watercolor wood grain...
Hello my fabulous friends!
Today I wanted to play around with backgrounds... I used to do backgrounds all the time on my cards, then I fell in love with the simple clean look of plain white space... I guess I just like switching things up every once in a while!
Paper: Strathmore Bristol Smooth; Coredinations
Ink: VersaMark; Distress Ink Pumice Stone; VersaFine Onyx Black; Zig Clean Color (in order of use) Flesh Color (071), Pale Rose (230), Purple (082), Lemon Yellow (082), Light Green (041), Olive Green (043), Green Gray (093), Light Gray (091)
Other: clear embossing powder
My colors were inspired by this month's Ellen Hutson Pin-sights Challenge. I wanted to use the pink as my main color, but pull in that raspberry purple into my shadows. And I loved the bright green of the leaves in the photo, so I tried to mimic that in my card.
I started by stamping my image in VersaMark ink onto Bristol smooth paper, and heat embossing with clear embossing powder.. I loved doing this when I'm watercoloring with the Zig Clean Color markers.
Maybe I'm weird, but when I first start coloring an image, I don't like it.. (for a long time I would quit at this stage thinking that it was ruined, now I keep going, knowing it will be fine)
After getting a couple colors down, I start liking it...
Then, when I'm about to add in my deepest shadows, I start second guessing myself... What if I mess up now? I like how it looks now, what if I don't like it once the next layer is added?
I try not to let that stop me either, because adding that extra bit of contrast in there really makes the image pop!
One of the best tips I've gotten for both watercolors and alcohol markers is that you shouldn't give up on an image too soon.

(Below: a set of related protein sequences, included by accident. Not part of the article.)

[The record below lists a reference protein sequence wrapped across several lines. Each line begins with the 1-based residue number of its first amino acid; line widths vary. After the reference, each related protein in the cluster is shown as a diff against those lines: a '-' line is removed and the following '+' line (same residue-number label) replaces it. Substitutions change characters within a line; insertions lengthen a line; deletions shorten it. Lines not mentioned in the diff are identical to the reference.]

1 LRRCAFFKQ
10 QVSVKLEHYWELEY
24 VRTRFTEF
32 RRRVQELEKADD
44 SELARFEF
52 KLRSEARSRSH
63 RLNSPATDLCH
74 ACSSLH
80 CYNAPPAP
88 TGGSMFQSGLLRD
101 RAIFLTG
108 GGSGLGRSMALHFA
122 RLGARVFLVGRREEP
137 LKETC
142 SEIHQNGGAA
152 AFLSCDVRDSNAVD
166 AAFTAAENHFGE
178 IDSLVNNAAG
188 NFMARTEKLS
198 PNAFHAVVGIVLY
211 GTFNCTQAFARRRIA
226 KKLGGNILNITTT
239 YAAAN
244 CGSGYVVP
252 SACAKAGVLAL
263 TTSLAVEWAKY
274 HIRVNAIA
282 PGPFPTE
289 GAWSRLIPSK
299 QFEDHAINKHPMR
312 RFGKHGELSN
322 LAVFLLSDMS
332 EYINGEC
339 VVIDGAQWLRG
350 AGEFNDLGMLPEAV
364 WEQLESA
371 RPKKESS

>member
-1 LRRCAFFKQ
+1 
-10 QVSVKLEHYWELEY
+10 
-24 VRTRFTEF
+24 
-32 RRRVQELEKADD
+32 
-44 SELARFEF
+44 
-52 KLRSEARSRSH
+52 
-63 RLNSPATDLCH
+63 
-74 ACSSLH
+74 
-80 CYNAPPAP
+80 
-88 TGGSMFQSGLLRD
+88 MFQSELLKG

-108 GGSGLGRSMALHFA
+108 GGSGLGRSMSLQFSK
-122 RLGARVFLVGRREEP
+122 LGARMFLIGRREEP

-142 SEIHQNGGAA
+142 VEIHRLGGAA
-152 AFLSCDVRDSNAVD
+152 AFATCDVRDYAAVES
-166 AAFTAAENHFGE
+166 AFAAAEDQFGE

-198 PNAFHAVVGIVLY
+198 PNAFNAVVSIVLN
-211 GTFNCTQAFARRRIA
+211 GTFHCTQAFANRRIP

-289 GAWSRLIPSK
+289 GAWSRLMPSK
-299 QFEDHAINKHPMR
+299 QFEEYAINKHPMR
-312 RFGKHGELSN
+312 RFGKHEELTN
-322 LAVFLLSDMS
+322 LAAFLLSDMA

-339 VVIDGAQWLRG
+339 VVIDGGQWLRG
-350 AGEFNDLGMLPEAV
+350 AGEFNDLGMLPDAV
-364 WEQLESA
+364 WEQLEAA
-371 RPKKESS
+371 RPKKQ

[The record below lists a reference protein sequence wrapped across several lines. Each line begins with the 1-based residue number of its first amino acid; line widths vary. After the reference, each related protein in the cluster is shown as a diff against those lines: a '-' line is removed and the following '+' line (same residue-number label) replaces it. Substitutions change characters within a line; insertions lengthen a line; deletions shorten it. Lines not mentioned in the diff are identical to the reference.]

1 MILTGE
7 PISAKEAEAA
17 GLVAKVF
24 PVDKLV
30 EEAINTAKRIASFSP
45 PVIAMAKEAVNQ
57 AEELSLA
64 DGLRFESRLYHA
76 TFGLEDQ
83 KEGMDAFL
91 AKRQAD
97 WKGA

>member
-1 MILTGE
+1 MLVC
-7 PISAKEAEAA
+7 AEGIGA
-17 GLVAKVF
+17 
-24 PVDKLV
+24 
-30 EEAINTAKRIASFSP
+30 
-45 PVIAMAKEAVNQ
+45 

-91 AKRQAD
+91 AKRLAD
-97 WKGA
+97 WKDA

I wanted to add a background at this point... I loved the weathered wood in the inspiration photo, and wanted to try to recreate that.
So... Here's how I do a wood background with Zig Clean Color Real Brush Makers...
Scribble some ink onto an acrylic block (or other non porous surface). Because I'm going for a weathered wood look, my base color is Green Gray (093). It's a darker gray, but we'll be using so much water it will end up a lot lighter in color.
Using a wet flat brush, pick up some of the ink from the acrylic block and cover your background with color... If the color is too dark or doesn't flow easily across your paper, add more water. If you want a darker color, add more ink, or let this layer dry and do another layer.
It doesn't need to be a perfectly smooth wash... wood isn't a perfect solid color... To avoid getting harsh lines, keep your leading edge (the edge between where you have painted and where you haven't) wet... if the ink drys it can be hard to get rid of the hard line.
Let it dry... Sometimes it's hard to tell exactly what it will look like while it is still wet, so letting it dry between layers helps you gauge if you need more color or not.
I wanted to add a bit more contrast right around the flower, so I took the marker directly to the paper and scribbled in some ink around the edges of the stamped image.
I then took a small round brush with lots of water and blended it out.
If you do this, you can avoid a weird water line around your image, by using a paper towel to blot up any standing water.
When your background is completely dry, draw in your wood grain... it's just lines and knots...
Every piece of wood is different... The pattens and widths of you lines can vary as much as you want.
You can leave it like this if you want.
I wanted the background to be a soft so the focus stays on the flower and the sentiment, so I just took my flat brush and lightly went over the background with clean water. Don't scrub it, or your lines will disappear.. Just do a light wash of water to soften the lines. I put more water on some areas than others to create variation and a distressed look.
I finished it off by adding a little Pumice Stone Distress Ink around the edges using an ink blending tool to form a vignette, and added a sentiment. After that I just mounted it on a raspberry card front, keeping it nice and simple.
Wood grains are a fairly simple thing to watercolor since they can vary dramatically and still read as wood. Give it a try sometime!